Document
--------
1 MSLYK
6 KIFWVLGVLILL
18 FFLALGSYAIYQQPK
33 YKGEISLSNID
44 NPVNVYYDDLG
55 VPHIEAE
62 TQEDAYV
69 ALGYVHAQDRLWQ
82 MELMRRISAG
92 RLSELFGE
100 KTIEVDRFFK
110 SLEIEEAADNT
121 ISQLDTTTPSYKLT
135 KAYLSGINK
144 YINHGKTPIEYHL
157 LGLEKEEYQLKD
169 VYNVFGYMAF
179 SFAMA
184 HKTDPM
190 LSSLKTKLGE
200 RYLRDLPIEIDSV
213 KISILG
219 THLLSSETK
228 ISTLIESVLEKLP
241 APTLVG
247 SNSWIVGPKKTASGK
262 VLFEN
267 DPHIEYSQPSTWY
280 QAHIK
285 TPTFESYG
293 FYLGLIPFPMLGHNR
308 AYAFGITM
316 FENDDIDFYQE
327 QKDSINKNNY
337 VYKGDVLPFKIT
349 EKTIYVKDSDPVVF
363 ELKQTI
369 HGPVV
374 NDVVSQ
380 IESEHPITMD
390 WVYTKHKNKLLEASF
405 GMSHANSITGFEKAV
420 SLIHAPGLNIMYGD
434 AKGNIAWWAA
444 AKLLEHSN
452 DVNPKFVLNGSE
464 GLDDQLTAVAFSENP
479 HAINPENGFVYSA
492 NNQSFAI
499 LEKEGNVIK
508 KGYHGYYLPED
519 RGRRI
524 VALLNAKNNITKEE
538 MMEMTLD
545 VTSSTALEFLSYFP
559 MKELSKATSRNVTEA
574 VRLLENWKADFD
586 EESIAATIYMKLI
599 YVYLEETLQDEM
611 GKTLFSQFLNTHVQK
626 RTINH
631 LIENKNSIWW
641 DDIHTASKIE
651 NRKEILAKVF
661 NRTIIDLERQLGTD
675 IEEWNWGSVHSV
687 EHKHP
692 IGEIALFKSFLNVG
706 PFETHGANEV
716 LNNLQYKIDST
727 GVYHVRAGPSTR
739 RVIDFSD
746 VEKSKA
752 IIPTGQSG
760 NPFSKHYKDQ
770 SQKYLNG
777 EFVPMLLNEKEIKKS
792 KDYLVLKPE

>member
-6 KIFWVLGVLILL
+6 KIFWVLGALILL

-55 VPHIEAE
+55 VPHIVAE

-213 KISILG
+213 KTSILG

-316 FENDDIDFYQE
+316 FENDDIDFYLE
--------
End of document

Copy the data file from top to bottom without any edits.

1 MSLYK
6 KIFWVLGVLILL
18 FFLALGSYAIYQQPK
33 YKGEISLSNID
44 NPVNVYYDDLG
55 VPHIEAE
62 TQEDAYV
69 ALGYVHAQDRLWQ
82 MELMRRISAG
92 RLSELFGE
100 KTIEVDRFFK
110 SLEIEEAADNT
121 ISQLDTTTPSYKLT
135 KAYLSGINK
144 YINHGKTPIEYHL
157 LGLEKEEYQLKD
169 VYNVFGYMAF
179 SFAMA
184 HKTDPM
190 LSSLKTKLGE
200 RYLRDLPIEIDSV
213 KISILG
219 THLLSSETK
228 ISTLIESVLEKLP
241 APTLVG
247 SNSWIVGPKKTASGK
262 VLFEN
267 DPHIEYSQPSTWY
280 QAHIK
285 TPTFESYG
293 FYLGLIPFPMLGHNR
308 AYAFGITM
316 FENDDIDFYQE
327 QKDSINKNNY
337 VYKGDVLPFKIT
349 EKTIYVKDSDPVVF
363 ELKQTI
369 HGPVV
374 NDVVSQ
380 IESEHPITMD
390 WVYTKHKNKLLEASF
405 GMSHANSITGFEKAV
420 SLIHAPGLNIMYGD
434 AKGNIAWWAA
444 AKLLEHSN
452 DVNPKFVLNGSE
464 GLDDQLTAVAFSENP
479 HAINPENGFVYSA
492 NNQSFAI
499 LEKEGNVIK
508 KGYHGYYLPED
519 RGRRI
524 VALLNAKNNITKEE
538 MMEMTLD
545 VTSSTALEFLSYFP
559 MKELSKATSRNVTEA
574 VRLLENWKADFD
586 EESIAATIYMKLI
599 YVYLEETLQDEM
611 GKTLFSQFLNTHVQK
626 RTINH
631 LIENKNSIWW
641 DDIHTASKIE
651 NRKEILAKVF
661 NRTIIDLERQLGTD
675 IEEWNWGSVHSV
687 EHKHP
692 IGEIALFKSFLNVG
706 PFETHGANEV
716 LNNLQYKIDST
727 GVYHVRAGPSTR
739 RVIDFSD
746 VEKSKA
752 IIPTGQSG
760 NPFSKHYKDQ
770 SQKYLNG
777 EFVPMLLNEKEIKKS
792 KDYLVLKPE

>member
-6 KIFWVLGVLILL
+6 KIFWVLGALILL

-55 VPHIEAE
+55 VPHIVAE

-213 KISILG
+213 KTSILG

-316 FENDDIDFYQE
+316 FENDDIDFYLE